Dallas Morning News Printing Plant in Plano Up for Sale

Dallas Morning News Printing Plant in Plano Up for Sale

Nuria Rosa López
2 min read

Dallas Morning News to Sell 29-Acre Plano Printing Plant, Downsize Operations

The Dallas Morning News is set to sell its 29-acre printing plant in Plano for a valuable price of $12.6 million due to the land's appraised value. This move comes as part of the company's strategy to relocate its printing operations to a smaller facility in Carrollton, resulting in a 60% staff reduction and an estimated annual savings of $5 million. The Plano property, constructed in the 1980s, is suitable for light industrial use, presenting opportunities for developments such as data centers or logistics operations. The new Carrollton facility, slated to be operational by early 2025, will integrate a new printing press funded by the company's cash reserves. Notably, the Dallas Morning News has emphasized its commitment to maintaining seven-day printing despite the downsizing.

Key Takeaways

  • The Plano printing plant's total value stands at $12.6 million for land and $6.5 million for the building.
  • Relocating to a smaller Carrollton facility is expected to yield $5 million in annual savings and lead to the elimination of 85 jobs.
  • The new Carrollton facility, anticipated to be operational by 2025, will house an $8 million printing press, financed by cash reserves.
  • The Plano property is zoned for light industrial use, with potential for data centers, self-storage facilities, or logistics operations.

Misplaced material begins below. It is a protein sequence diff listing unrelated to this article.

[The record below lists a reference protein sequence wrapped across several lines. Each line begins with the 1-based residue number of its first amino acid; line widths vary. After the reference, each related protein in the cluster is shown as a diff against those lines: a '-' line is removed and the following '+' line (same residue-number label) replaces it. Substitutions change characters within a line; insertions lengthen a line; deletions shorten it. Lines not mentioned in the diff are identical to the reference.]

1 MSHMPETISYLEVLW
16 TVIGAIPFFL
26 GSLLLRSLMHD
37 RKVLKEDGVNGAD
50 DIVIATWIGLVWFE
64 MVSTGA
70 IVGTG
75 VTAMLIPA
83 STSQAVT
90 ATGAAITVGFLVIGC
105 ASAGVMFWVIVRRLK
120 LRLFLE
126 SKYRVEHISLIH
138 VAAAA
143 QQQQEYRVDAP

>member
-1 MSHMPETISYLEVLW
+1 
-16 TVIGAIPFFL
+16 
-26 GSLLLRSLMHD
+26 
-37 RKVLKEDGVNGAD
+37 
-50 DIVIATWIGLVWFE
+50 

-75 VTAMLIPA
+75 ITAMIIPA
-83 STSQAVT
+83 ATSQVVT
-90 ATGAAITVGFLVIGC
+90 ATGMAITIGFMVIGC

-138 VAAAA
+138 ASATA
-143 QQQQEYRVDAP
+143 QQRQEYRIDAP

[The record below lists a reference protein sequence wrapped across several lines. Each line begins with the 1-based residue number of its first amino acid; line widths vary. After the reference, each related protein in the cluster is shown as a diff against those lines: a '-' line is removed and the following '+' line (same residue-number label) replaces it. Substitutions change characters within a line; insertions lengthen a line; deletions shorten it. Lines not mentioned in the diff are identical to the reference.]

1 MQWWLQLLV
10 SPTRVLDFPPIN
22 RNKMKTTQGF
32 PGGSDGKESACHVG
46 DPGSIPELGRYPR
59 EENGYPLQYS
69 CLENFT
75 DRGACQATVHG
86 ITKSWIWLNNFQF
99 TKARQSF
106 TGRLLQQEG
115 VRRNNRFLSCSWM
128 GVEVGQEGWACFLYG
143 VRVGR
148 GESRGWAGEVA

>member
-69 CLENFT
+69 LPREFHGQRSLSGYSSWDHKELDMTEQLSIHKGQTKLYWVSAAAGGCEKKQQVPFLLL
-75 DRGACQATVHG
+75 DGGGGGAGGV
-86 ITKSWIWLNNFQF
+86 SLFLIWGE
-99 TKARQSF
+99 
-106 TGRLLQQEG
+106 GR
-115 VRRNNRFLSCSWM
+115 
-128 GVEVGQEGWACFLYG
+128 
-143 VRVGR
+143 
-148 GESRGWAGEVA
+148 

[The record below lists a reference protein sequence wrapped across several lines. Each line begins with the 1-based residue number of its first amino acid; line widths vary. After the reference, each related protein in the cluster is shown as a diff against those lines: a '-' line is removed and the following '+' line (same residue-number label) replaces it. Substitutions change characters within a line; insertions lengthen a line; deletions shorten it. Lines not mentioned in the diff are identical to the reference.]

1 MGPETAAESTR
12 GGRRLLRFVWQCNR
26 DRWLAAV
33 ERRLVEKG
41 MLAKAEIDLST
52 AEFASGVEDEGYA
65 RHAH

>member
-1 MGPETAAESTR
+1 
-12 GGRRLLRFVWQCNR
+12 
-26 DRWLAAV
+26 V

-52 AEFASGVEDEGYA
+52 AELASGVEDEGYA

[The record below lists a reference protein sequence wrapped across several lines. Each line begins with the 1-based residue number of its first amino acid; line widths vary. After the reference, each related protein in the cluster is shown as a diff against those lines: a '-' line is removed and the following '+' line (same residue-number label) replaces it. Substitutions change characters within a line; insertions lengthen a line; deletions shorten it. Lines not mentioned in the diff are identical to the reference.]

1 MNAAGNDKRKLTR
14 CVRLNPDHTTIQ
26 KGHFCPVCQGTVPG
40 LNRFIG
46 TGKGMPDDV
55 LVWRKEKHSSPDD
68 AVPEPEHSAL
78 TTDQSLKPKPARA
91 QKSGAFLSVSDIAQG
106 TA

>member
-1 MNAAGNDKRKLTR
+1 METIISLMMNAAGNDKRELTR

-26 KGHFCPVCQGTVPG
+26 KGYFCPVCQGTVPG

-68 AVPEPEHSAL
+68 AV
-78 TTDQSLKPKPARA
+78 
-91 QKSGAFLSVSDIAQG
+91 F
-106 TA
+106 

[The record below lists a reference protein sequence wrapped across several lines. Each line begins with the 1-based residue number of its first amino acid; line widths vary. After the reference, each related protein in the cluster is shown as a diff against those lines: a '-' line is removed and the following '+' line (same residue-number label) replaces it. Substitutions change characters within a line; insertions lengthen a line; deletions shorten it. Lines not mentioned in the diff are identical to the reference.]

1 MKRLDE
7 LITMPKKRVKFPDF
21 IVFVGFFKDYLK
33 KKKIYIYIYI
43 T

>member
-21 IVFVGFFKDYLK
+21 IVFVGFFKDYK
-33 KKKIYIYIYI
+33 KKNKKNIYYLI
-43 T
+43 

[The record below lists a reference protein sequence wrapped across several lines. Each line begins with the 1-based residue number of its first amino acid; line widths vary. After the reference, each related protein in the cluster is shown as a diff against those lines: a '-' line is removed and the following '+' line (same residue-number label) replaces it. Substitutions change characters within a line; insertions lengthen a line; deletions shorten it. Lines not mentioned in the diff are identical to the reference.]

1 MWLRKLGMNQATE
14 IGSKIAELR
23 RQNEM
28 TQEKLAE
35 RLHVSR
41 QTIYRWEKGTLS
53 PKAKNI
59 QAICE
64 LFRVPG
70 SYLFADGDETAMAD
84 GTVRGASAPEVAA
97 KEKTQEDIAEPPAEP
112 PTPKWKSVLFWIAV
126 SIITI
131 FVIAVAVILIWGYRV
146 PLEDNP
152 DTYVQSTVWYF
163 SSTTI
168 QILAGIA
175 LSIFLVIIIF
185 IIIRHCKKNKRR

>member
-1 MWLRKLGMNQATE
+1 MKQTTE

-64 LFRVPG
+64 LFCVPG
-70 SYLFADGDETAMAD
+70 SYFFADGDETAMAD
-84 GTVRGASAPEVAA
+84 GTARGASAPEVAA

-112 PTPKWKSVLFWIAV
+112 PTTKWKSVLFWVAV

• The Dallas Morning News remains committed to printing seven days a week, extending severance support to affected employees.


The Dallas Morning News' decision to sell its Plano printing plant and downsize operations aligns with the broader industry trend toward digitalization and cost reduction. The move not only holds potential for financial benefit but also attracts prospective buyers interested in utilizing the property for data centers, self-storage facilities, or logistics operations, given its classification for light industrial zoning. The shift to Carrollton signifies substantial annual savings but also entails job losses affecting 85 employees.

This development also signals potential changes in the industrial landscapes of Dallas and Plano, along with the prospect of drawing in real estate investors due to the land's appraised value. However, monitoring the long-term effects on the local workforce and economy becomes crucial.

The newspaper's unwavering commitment to seven-day printing underscores its dedication to traditional print media despite the industry's digital transformation. In essence, this development sheds light on the challenges and transformations confronting print media, real estate, and regional economies.

Did You Know?

  • Light Industrial Use Zoning: This zoning type allows for business operations that do not involve heavy manufacturing or significant noise, traffic, or pollution. It's attractive for businesses seeking easily accessible locations with a skilled workforce and minimal negative impact on residential areas.
  • Capital Expenditures (CapEx): The $8 million investment in a new printing press represents a significant capital expenditure, reflecting strategic long-term operational capabilities investment.
  • Severance Packages: Offered to the 85 employees impacted by the move, severance packages provide various benefits to ease the financial and emotional burden of job loss.

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